• The technology recognizes that a user is very anxious during the reading of an online news article. Situation management may suppress video auto-play to prevent additional addictive triggers.

  • Flow is an important construct for the development of addictive tendencies (El-Masri and Tarhini 2015; Knorr 2018; Montag and Diefenbach 2018; Theotokis and Doukidis 2009). Situation management may intentionally introduce disturbance in order to hinder flow or modify the challenge level.

To summarize, situation management should be designed to avoid situations that promote addiction where possible. This means, for example, dispensing with addictive cues like notifications, randomness, or sometimes even specific colors (Ayyagari et al. 2011; Filucci 2018; Harris 2003; Knorr 2018; Kuss and Griffiths 2017; Turel and Qahri-Saremi 2016). Theotokis and Doukidis (2009) also suggest dispensing with flow and emotional attachment where these are not necessary. The role of stress is yet not finally clear. While it reduces inhibitory control, it may also create discontinuance tendencies, for example, in the case of social overload (Cao et al. 2019).

Technical Applicability

There are several attempts to measure the current state of the user. Knierim et al. (2019) use EEG measurement to predict the occurrence of flow. Jung and Dorner (2018) interpret neurophysiological measures, such as the heartbeat, as arousal; Rouast et al. (2018) measure arousal using a webcam. Ferdous et al. (2015) try to predict the current stress level at the workplace based on smartphone and app usage patterns. Smartwatches and other gadgets will soon enable us to assess the current situation according to situation management requirements. The implementation of countermeasures basically depends on research regarding which interventions really provide positive effects.

5.2.2 Access Management / Decision Support

Once a person faces such a cue or situation, the IS guides the decision toward use, as its usage often comes at very low, or no, instant cost (Harris 2016; Kwon et al. 2016). The usage, therefore, can almost be regarded as the default option – or this is at least suggested by the technology or service. Such default options are characterized, for example, by the naming of buttons like “Click here to answer to this message instantly!” or “See who liked your post!” (Harris 2016).

Access management – and occasionally decision support – integrate into the reinforcement cycle at the point where the decision for usage is made (Decision to use a certain application). Access management’s chief goal is to ensure that problematic use is not the default and that the decision to use the IS bases on complete information. Presently, the decision to use a certain IS is often based on incomplete information or framed as the default. The usage of technology and the consumption of addictive content over ISs is often perceived subjectively and comes at no or very low (initial) cost. However, downstream costs due to personalized advertisement, time consumption, or even addiction are not presented to the user in order for him/her to make an informed decision. The intervention from access management / decision support may then consist of either informing, modifying the default, raising the cost of usage, or prohibiting:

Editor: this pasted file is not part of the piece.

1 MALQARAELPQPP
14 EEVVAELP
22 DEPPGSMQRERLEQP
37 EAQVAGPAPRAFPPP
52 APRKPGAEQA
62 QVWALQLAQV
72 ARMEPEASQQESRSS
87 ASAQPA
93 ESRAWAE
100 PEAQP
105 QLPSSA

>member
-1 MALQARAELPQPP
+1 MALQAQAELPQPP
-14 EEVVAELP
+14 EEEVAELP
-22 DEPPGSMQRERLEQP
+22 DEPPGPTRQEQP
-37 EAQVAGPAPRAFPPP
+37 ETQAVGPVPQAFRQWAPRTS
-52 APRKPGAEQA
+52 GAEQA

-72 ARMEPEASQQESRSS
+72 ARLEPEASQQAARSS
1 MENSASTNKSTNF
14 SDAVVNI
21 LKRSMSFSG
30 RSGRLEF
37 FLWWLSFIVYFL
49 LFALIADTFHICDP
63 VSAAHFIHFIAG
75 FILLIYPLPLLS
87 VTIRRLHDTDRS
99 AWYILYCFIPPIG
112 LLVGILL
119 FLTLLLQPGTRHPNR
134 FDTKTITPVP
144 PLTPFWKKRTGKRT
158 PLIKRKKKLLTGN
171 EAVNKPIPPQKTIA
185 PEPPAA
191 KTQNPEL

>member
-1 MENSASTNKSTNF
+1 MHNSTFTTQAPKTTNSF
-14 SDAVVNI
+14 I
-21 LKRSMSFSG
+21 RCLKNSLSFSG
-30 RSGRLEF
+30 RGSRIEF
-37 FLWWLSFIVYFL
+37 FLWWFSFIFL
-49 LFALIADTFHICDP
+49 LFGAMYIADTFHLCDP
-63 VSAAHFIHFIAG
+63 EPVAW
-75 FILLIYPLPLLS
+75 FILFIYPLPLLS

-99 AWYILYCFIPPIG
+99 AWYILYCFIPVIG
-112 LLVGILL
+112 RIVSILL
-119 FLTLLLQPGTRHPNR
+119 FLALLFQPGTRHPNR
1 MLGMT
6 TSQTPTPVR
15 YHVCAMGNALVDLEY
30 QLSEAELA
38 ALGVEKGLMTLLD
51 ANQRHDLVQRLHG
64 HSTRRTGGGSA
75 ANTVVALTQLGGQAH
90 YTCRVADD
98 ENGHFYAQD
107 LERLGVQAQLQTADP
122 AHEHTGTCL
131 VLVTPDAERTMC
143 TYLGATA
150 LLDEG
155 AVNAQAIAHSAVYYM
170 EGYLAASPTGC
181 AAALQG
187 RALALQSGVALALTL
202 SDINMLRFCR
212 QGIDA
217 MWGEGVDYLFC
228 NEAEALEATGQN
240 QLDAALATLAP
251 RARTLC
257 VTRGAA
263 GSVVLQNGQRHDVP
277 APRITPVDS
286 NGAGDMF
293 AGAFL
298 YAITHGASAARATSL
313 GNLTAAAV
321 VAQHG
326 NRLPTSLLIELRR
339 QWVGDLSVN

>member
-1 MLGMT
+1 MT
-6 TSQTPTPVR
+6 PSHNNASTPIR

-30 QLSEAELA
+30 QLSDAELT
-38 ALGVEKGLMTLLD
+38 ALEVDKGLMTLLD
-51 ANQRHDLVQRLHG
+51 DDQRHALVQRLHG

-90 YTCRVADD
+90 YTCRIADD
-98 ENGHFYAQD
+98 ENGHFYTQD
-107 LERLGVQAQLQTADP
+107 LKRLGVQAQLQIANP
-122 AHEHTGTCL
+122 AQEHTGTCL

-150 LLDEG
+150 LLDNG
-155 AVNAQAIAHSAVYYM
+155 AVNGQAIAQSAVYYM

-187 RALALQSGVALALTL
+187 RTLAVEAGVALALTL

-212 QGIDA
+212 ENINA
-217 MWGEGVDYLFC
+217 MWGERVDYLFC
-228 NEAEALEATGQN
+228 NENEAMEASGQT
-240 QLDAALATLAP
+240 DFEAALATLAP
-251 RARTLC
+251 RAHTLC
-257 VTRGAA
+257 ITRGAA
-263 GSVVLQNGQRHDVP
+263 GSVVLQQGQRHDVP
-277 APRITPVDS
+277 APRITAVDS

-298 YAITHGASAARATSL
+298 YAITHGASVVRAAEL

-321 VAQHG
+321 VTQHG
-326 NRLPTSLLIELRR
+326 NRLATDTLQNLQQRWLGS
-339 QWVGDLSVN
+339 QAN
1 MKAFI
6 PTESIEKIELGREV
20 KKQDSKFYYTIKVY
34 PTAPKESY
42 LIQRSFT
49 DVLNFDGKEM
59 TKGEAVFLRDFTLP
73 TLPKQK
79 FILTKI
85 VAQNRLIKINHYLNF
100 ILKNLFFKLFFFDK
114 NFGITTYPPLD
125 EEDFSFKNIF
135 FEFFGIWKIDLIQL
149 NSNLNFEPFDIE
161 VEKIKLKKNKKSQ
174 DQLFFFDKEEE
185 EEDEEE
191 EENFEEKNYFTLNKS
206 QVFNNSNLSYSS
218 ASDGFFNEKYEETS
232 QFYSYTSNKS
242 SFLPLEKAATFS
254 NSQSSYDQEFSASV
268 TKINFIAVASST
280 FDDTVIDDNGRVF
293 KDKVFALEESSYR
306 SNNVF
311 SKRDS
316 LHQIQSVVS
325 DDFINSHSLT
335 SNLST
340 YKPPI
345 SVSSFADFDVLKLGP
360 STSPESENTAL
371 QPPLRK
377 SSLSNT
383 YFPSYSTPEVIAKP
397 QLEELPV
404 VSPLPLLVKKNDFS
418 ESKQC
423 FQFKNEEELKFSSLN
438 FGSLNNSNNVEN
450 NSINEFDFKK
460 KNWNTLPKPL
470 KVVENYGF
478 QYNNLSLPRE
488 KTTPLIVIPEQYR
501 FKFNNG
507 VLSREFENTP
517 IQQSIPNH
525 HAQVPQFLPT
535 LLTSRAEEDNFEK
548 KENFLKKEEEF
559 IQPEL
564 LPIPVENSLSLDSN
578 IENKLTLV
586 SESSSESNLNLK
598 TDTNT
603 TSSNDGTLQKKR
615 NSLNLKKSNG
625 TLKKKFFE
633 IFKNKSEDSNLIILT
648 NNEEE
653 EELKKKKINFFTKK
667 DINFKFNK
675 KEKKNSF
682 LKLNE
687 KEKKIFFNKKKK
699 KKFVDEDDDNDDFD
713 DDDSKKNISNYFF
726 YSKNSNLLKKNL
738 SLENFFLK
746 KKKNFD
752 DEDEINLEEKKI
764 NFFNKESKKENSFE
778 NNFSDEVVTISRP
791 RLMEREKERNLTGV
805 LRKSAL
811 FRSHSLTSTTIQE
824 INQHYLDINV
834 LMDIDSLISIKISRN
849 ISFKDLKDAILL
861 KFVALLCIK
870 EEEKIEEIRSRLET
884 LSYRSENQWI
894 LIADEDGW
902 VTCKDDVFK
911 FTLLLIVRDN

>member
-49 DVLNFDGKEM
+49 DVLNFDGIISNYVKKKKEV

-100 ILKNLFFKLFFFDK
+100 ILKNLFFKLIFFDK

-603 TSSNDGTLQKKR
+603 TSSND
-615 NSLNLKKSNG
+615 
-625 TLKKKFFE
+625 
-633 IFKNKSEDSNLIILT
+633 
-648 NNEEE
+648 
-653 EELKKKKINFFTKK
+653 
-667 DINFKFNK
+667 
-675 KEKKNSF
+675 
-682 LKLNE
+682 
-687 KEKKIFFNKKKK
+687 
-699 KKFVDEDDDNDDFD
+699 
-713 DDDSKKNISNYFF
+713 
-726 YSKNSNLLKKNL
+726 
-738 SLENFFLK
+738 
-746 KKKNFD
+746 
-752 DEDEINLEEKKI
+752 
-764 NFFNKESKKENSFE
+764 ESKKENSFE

• Levy (2016), Soror et al. (2015), and Turel and Qahri-Saremi (2016) advocated features in operating systems that enable users to monitor their own usage. This is one example that provides the user with full information on his/her former usage and helps him/her make a more informed decision. Moreover, Markowetz et al. (2014) published the app Menthal to monitor smartphone usage. Usage-monitoring features, as well as the Menthal app, can help provide the user with a realistic picture and a valid, reliable, and complete set of information in order to help him/her make a right and informed decision.

  • Access management can also help hinder the reinforcement cycle by modifying the default. This means, for example, dispensing with features like autoplay (Harris 2016; Knorr 2018) or other features that that take the decision away from the user. If a user has already developed an IT-triggered disorder, access management should raise the cost of usage, for example, by temporary locks after a certain amount of usage, clicks, or views.

There were also a number of references that considered the restriction of access, be it technical or enforced, as an opportunity to help (Turel 2015a; Turel and Serenko 2012), possibly based on an observation of raised usage. However, several studies found that this option may instead encourage more craving and, therefore, raises addictive tendencies (Davies and Blake 2016; Polites et al. 2018). Khalili-Mahani et al. (2019) and Turel (2015a) indicate that the usage of multiple different devices is also associated with the risk of becoming addicted. The idea to limit access only on certain devices should be considered as potentially promising.

Technical Applicability

The technical applicability for access management is generally difficult to assess. It depends on whether the exact subject of the IT-triggered disorder can be identified and if the conveying technology allows an intervention at this point. If both conditions are met, it may be quite easy. If one of the conditions is not met, and may it be because the technology provider does have a conflicting interest, it may be hard. In addition, a user may find a way to bypass the mechanisms. Nevertheless, the cost of usage increases. It is important to always include all responsible parties in the information distribution, for example, observing entities like parents or law enforcement in case of illegal usage.